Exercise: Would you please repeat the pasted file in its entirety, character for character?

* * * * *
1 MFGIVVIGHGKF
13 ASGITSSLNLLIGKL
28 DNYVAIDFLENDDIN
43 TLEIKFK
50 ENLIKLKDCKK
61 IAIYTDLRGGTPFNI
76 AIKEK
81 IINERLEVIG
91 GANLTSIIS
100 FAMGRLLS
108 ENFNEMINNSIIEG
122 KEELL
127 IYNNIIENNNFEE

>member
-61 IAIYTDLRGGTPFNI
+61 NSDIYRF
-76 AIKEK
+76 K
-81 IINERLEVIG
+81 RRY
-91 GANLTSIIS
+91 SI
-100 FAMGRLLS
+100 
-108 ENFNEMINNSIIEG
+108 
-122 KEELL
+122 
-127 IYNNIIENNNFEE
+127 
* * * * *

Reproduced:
1 MFGIVVIGHGKF
13 ASGITSSLNLLIGKL
28 DNYVAIDFLENDDIN
43 TLEIKFK
50 ENLIKLKDCKK
61 IAIYTDLRGGTPFNI
76 AIKEK
81 IINERLEVIG
91 GANLTSIIS
100 FAMGRLLS
108 ENFNEMINNSIIEG
122 KEELL
127 IYNNIIENNNFEE

>member
-61 IAIYTDLRGGTPFNI
+61 NSDIYRF
-76 AIKEK
+76 K
-81 IINERLEVIG
+81 RRY
-91 GANLTSIIS
+91 SI
-100 FAMGRLLS
+100 
-108 ENFNEMINNSIIEG
+108 
-122 KEELL
+122 
-127 IYNNIIENNNFEE
+127 